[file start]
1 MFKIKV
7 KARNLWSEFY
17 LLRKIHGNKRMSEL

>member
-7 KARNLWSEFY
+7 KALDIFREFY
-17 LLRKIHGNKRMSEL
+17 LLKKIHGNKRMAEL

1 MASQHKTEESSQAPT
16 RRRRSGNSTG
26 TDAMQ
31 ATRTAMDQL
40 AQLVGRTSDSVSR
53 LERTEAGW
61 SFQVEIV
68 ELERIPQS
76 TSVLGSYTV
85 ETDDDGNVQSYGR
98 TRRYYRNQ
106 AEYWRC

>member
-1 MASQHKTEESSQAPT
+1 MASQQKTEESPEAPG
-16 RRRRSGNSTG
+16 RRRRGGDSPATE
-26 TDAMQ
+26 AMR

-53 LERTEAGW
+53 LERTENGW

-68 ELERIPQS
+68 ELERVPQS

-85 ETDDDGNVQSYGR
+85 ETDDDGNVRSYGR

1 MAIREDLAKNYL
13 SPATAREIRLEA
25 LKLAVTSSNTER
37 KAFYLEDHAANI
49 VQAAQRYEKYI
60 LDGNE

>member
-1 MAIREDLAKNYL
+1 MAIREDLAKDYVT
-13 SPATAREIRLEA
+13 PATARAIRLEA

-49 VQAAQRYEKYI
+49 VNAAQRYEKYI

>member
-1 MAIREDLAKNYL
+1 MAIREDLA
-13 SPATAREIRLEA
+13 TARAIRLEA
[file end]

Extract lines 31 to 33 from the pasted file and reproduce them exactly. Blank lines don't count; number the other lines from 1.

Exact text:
+68 ELERVPQS

-85 ETDDDGNVQSYGR
+85 ETDDDGNVRSYGR